Dysthymia: What hides in plain sight

Dysthymia: What hides in plain sight

Do you know what High Functioning Depression is? Have you ever heard about it, or come across this term? If it sounds like a new age term, it’s probably because that’s exactly what it is. High Functioning Depression is not an official clinical diagnosis, but more of a popular term that has begun popping up. The official diagnosis is called Dysthymia.

Now, if you Google ‘Dysthymia’, the definition you’ll come across is “persistent mild depression”. They key word here not being ‘mild’, but ‘persistent’, because the required duration for this diagnosis is 2 years. Keep in mind that when we say ‘mild’, we are in no way downplaying the level of discomfort, but it is more of a way of saying that it very easily goes overlooked. It’s an illness that doesn’t present itself as severely or openly as any other form of depressive disorder. It just makes the daily life and daily tasks a bit more harder to deal with and it becomes a lot more difficult to manage.

The thing about Dysthymia is, that it’s a high functioning disorder, as it’s alternative name suggests, which means that the symptoms usually go unseen, unless you know what to look for. People with High Functioning Depression or Dysthymia, seem to be functioning normally in their daily lives. They go to work or school and socialize when necessary, but as soon as their social responsibilities are over they recluse themselves and withdraw from everyone. They may not feel as helpless as those with clinical depression, but their quality of life is greatly affected. They don’t feel sad so much as numb to any and all emotions. They avoid social situations as much as they possibly can without raising any red flags. They show a high level of negative self-criticism and cynicism in their daily life and feel extremely misunderstood and isolated. They have excessive pastimes, like binging TV shows or playing videogames for hours on end. They have extremely irregular sleeping and eating patterns and you will often find them being irritable at the smallest amount of stress, or indulging in unhealthy coping strategies like abusing alcohol or any kind or drug. You’ll find them tossing and turning all night long worrying about things they’ve done or said in the past, or about how they’ll hand in their assignments next week, or if they’ll have a future or not. Sometimes you’ll find them using extreme forms of dark humor or forms of sarcasm about how worthless they are or how they are not needed by the people around them. They will keep distancing themselves from any form of meaningful relationships, because they claim they don’t need them and they are happier alone.

If you look at the symptoms of High Functioning Depression, they are pretty similar to any other depressive disorder, just milder in their presentation. In fact, as mentioned before, if you don’t know what to look for, they often go unnoticed, because on the surface, it looks like the person is doing just fine. But on the inside, they feel suffocated, like whatever they do is of no use, like no matter what they do it won’t amount to anything and that the world will be a better place without them. They will always feel a bit reluctant to get help because they feel like no one will understand them, not even professionals and will be skeptical of anyone who tries.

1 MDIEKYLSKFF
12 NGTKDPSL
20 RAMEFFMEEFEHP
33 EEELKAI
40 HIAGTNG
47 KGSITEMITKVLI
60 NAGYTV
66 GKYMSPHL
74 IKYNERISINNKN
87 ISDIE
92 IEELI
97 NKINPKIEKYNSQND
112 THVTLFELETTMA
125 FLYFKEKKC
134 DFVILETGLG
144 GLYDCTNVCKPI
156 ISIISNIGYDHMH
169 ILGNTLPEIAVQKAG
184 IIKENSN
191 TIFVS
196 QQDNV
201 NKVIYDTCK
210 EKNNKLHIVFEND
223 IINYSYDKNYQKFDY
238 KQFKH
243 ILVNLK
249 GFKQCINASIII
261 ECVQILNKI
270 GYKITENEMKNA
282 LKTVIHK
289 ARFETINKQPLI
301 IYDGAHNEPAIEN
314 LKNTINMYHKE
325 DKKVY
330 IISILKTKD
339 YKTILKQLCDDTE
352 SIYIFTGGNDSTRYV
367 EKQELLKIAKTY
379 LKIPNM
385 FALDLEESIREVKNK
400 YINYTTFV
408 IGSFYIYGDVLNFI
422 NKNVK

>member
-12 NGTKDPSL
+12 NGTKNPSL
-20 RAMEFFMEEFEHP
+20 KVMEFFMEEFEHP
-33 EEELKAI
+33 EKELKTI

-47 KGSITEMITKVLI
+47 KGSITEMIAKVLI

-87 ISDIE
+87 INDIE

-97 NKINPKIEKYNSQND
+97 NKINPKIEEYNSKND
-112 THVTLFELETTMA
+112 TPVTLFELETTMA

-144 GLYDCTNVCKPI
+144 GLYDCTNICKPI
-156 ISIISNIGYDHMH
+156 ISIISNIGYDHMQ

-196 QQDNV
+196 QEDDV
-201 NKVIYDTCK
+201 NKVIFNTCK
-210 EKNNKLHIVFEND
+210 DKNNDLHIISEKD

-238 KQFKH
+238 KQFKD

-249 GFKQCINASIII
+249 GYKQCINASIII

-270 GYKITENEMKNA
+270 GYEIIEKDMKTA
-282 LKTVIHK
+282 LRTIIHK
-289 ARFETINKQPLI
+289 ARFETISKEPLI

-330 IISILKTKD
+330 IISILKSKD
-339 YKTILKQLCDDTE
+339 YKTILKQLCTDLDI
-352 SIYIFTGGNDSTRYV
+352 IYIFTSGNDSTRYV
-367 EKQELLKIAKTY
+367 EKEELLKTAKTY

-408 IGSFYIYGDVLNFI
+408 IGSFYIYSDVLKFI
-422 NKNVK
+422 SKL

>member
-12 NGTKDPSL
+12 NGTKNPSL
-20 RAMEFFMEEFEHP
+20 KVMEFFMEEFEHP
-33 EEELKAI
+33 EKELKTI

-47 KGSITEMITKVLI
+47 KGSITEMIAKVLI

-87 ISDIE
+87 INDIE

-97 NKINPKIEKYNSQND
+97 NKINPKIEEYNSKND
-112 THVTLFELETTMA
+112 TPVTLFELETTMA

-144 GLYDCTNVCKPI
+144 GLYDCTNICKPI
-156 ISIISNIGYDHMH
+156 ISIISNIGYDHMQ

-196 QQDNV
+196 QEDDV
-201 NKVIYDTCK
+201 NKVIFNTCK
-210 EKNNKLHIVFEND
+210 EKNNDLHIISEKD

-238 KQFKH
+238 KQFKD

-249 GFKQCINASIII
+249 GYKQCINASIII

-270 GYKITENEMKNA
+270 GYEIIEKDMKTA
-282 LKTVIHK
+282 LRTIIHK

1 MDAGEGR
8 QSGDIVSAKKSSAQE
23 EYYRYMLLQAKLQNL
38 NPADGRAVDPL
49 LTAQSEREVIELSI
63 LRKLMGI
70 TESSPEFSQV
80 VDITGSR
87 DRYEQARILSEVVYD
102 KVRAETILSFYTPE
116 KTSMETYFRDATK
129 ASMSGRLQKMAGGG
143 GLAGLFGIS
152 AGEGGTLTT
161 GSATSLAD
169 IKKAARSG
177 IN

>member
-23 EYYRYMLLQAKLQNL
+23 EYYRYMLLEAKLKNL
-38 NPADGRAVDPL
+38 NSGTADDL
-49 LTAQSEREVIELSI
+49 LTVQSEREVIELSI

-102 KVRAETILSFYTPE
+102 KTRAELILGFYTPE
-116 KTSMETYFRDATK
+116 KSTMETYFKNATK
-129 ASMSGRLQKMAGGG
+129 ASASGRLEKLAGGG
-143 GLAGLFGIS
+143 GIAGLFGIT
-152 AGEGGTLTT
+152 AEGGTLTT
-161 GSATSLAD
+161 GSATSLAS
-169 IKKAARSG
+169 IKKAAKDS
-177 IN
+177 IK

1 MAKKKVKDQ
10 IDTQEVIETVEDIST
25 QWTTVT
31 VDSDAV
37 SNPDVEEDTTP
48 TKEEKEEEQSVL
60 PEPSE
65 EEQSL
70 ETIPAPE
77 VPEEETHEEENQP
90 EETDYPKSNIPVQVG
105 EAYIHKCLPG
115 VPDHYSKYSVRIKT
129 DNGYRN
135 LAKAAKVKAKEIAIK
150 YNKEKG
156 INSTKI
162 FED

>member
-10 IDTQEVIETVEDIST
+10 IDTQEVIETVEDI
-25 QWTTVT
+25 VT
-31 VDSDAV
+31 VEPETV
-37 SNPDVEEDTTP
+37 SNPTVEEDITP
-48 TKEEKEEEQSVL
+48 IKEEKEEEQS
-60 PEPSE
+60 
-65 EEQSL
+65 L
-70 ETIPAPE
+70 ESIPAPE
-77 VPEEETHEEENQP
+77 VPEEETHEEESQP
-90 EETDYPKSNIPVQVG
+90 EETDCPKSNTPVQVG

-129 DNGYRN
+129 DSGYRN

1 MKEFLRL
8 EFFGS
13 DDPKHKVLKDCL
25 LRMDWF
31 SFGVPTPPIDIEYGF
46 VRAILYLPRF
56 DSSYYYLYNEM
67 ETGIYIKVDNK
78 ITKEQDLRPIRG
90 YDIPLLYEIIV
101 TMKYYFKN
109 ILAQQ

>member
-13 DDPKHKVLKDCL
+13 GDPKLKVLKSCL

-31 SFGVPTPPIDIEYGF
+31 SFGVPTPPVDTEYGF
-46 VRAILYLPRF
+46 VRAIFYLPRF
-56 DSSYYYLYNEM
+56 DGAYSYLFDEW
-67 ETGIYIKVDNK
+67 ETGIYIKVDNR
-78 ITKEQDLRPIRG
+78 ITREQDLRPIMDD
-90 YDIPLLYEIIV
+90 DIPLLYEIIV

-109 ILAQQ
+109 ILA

It’s illnesses like these that need to be handled with care and patience because even though the individuals themselves know that their thoughts are irrational, as a consequence of their condition, their cognition are hampered and even the most irrational thought starts to make sense and seems valid, and that’s where the danger lies.

That’s the thing about mental illness, it plays with our cognition, or our perceptions. It dulls it or twists it to fit the distorted thoughts we have. For instance, if our friends cancel on us at the last minute we’ll feel like they don’t care about us, but that thought will be countered by our knowledge that our friends love and care about us and it’s just that something came up that they couldn’t get out of. On the other hand, a distorted cognition will have us believe that our friends truly don’t care about us at all and that they would be better off without us, no matter how much evidence we have contrary to that belief.

When our ability to think logically is taken away from us, we’re left at the mercy of our imagination, which is a dangerous thing, because when battling mental illness, our view of the world is more often than not painted in dark and vicious colors and no amount support or logic from the outside world is enough to break through those.

It’s difficult to explain and write about mental illness because no amount of words, no matter how fancy, will be able to make someone else feel what the person has gone through themselves. However, we still try, because that’s all we can do. We can try to make people understand even at the cost of facing criticism and having people tell us “it’s all in your mind”. But you see that’s the problem. How do you expect us to fix something that’s inside of our mind? Because let’s face it, our mind is the only place where we are ever truly alone. No one can look into our minds and see what we have seen or feel what we have felt. So we try and put our experiences into words, hoping that our thoughts and feelings will come across in the way we want them to, hoping to reach out to those who need us and who we need.

About the Author

Arunima Gitai
Psychologist.

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